The upper legislative chamber voted overwhelmingly for the bills to pass second reading.
The bills, entitled ‘An Act to protect persons making disclosures for public interest’ and ‘An Act to provide for the establishment and operation of a programme to enable certain persons to receive protection in relation to certain inquiries, investigations or prosecutions’, will be harmonised by the committee.
Abiodun Olujimi, a senator from Ekiti south, presented the whistle-blower bill while Isiaka Adeleke, her colleague from Osun west, presented that on witness protection.
Speaking on the bill, Olujimi argued that it would help in the fight against corruption and terrorism.
She also said the bill would enhance transparency and accountability in public service.
Presenting his own bill, Adeleke said it would give people the incentive to come forward with information on critical cases.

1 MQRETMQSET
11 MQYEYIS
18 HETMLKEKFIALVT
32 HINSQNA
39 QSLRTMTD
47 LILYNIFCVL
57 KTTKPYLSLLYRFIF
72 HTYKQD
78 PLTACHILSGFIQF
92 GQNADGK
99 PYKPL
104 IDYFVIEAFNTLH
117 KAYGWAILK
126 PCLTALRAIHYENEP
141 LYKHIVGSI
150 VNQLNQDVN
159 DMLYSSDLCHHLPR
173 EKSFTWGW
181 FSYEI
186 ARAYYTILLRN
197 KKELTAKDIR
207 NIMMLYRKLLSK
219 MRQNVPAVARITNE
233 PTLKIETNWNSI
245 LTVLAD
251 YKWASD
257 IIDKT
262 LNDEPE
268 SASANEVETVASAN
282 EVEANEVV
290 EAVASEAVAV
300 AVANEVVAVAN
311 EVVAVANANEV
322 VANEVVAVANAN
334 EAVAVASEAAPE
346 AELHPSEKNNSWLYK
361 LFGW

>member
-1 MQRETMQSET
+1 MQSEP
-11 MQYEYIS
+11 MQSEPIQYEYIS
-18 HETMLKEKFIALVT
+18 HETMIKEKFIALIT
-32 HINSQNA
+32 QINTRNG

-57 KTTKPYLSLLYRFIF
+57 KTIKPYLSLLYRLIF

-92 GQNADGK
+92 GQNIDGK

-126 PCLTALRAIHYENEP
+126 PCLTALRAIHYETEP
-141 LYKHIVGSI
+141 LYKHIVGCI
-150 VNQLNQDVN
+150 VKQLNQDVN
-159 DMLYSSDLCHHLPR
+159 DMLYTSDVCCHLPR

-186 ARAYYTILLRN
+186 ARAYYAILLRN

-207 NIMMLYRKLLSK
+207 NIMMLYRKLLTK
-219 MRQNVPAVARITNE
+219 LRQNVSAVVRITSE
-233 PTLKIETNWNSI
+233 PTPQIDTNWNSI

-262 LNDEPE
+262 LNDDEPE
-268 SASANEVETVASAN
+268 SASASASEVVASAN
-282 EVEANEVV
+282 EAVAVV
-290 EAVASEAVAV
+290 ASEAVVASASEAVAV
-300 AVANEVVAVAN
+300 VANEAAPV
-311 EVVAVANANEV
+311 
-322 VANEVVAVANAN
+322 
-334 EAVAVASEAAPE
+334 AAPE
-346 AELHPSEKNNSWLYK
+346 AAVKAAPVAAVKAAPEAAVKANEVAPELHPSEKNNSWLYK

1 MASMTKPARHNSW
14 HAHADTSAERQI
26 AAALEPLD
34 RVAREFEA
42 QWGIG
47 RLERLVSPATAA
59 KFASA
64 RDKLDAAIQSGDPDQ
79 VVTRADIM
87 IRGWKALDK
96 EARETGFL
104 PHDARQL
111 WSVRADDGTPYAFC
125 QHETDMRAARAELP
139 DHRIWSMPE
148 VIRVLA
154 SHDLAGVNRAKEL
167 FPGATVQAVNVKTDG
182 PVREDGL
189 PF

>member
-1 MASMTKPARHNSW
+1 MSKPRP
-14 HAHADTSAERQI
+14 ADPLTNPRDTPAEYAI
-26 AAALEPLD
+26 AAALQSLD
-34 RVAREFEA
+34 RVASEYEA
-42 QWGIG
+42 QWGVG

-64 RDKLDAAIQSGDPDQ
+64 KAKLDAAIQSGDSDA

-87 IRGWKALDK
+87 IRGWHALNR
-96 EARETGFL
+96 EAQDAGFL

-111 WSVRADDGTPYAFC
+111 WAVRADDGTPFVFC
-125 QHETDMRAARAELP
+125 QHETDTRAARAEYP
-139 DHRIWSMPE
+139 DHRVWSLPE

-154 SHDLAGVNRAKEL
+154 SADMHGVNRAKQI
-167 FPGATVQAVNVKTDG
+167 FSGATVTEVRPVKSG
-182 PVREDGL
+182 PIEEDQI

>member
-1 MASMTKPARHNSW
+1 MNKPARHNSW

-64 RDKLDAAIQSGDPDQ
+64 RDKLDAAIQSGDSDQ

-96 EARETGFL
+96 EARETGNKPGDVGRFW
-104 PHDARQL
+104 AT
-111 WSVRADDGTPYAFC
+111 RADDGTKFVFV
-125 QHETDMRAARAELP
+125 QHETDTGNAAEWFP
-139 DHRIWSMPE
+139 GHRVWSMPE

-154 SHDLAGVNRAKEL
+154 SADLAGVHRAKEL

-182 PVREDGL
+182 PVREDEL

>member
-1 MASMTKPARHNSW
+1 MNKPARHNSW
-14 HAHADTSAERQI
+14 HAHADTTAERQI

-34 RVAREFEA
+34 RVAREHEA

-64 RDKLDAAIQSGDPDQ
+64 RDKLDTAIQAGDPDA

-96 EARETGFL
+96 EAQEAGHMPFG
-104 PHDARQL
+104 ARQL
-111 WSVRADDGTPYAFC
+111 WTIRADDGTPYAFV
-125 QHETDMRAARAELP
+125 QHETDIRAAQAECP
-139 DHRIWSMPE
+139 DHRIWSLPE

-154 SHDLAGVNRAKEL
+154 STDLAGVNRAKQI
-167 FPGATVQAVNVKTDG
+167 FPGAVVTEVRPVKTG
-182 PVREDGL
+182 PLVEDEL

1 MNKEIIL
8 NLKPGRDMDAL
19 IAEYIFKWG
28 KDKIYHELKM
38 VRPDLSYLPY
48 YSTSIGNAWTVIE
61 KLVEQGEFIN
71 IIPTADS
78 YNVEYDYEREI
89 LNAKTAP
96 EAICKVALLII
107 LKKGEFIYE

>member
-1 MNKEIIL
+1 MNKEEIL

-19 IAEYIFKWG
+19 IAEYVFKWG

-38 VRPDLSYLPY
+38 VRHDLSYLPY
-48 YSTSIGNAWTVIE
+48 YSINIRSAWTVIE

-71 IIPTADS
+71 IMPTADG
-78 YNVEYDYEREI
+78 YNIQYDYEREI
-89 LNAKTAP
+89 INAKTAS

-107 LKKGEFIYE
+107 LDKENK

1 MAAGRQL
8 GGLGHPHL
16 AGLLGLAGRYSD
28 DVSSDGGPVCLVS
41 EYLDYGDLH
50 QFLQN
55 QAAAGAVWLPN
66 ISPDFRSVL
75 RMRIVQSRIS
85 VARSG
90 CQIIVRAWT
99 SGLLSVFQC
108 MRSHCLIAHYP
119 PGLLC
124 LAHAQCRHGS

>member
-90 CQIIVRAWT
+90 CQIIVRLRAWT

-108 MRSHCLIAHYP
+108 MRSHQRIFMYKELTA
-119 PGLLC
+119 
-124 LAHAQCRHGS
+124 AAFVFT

He cited the case of Kabiru Sokoto, who was convicted of terrorism offences, as an example of what could be achieved with witness protection if it was backed by legislation.
“Effective witness protection requires legislation, to protect witness during and after trial,” he said.
“This bill will increase the incentive for people to come forward with information in corruption cases. This bill is very important in the fight against terrorism and corruption.”
After brief debates on the bills, Senate President Bukola Saraki referred them to the committee on judiciary for more legislative work.
The latest incident of whistle-blowing in the polity is the allegation of budget-padding by Jibrin Abdulmuminu, former chairman of the house of representatives appropriations committee, against Speaker Yakubu Dogara and four other principal members of the house.
However, for his troubles, Jibrin earned himself a one-year suspension from the lower chamber.